In Partnership with the South El Monte Arts Posse
"East of East" is a series of original essays about people, things, and places in South El Monte and El Monte. The material traces the arrival and departures of ethnic groups, the rise and decline of political movements, the creation of youth cultures, and the use and manipulation of the built environment. These essays challenge us to think about the place of SEM/EM in the history of Los Angeles, California, and Mexico.
L.A. has a long history with punk culture emerging in places people wouldn't necessarily expect. In the late 1970s and early 1980s Chinatown was becoming a ghost town after original business owners relocated to more thriving suburbs. In an effort to generate business, Madame Wong's restaurant and the Hong Kong Cafe began booking L.A.'s emerging punk bands -- X, The Undertakers, and Black Flag all made their way through these venues.
East L.A. youth also frequented these venues, as well as the Atomic Cafe in Little Tokyo, and the famed Vex in Boyle Heights -- the latter venue is wonderfully documented by artist Diane Gamboa.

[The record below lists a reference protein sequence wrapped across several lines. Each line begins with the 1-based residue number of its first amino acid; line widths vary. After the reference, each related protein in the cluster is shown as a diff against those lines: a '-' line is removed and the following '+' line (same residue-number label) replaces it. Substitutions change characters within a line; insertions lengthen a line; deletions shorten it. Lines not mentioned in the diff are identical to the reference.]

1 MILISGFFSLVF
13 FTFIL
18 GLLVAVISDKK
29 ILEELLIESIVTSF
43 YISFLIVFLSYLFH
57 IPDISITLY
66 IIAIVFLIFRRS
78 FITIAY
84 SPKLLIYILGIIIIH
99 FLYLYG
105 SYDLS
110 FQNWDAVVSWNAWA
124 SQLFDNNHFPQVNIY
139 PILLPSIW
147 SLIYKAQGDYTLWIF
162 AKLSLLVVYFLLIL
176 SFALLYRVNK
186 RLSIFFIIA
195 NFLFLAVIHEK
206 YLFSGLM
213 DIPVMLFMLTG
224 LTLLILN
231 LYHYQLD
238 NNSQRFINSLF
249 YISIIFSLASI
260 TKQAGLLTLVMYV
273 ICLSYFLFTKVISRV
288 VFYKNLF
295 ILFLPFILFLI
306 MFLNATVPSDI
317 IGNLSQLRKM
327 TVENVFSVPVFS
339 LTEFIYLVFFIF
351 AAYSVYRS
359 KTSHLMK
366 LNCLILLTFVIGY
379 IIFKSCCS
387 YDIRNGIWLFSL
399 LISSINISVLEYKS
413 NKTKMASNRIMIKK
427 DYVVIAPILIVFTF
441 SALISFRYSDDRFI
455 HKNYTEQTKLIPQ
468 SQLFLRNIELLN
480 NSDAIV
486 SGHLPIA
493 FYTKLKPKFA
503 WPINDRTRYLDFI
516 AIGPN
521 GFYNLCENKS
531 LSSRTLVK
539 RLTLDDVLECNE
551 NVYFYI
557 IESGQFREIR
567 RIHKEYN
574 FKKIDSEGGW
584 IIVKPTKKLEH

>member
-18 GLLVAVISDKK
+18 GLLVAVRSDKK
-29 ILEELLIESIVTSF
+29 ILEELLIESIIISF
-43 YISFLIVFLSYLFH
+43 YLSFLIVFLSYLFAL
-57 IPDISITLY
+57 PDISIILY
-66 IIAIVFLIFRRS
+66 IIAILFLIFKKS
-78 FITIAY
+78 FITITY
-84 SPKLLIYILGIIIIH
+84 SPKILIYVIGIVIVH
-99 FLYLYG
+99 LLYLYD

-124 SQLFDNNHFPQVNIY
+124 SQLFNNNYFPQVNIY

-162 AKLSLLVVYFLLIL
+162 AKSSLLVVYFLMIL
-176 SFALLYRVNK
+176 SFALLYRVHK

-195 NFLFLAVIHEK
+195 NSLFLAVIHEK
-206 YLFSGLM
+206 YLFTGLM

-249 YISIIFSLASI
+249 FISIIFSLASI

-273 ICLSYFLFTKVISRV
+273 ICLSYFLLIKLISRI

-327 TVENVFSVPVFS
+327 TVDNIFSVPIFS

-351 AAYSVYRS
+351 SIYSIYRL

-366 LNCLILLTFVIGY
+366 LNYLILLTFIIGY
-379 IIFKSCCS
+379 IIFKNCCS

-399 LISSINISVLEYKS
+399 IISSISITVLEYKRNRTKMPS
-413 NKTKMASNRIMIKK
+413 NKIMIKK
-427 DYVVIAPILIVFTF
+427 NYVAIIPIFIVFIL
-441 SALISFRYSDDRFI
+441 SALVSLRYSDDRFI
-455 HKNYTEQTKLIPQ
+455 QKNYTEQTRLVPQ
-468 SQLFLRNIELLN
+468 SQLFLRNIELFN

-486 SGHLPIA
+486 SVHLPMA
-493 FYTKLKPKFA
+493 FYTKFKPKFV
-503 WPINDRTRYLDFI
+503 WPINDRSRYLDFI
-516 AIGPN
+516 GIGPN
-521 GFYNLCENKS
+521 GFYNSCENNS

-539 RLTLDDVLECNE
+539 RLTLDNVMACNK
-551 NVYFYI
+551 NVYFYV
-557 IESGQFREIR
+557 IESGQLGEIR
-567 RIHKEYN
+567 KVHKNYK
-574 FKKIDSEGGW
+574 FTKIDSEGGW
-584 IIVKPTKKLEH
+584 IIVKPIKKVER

Punk's profound impact on suburban communities farther east of Los Angeles, however, has often been omitted from L.A.-centric narratives.
Throughout the development of punk, the D.I.Y. (Do It Yourself) ethos became a fundamental ideology for the subculture. For punk music, D.I.Y. meant doing everything yourself: starting a band with whatever instruments were available, putting on your own shows, pressing that first single, and printing your own fanzine and requisite promotional material -- flyers.
For many youth east of the L.A. punk scene, the suburban backyard became the ideal venue for a neighborhood gig. Since the 1980s, punk culture has been passed down from one San Gabriel Valley generation to another. These flyers offer a brief visual history, many of them in promotion of bands you may have never heard of, largely due to the fact that they were/are part of a hyper local, underground scene.
The following collection of flyers were recently archived at Bridgetown D.I.Y., an art and community space in La Puente that keeps a busy schedule booking local and touring bands. These flyers will form part of the South El Monte Arts Posse's archive, which is in many ways a D.I.Y. archive.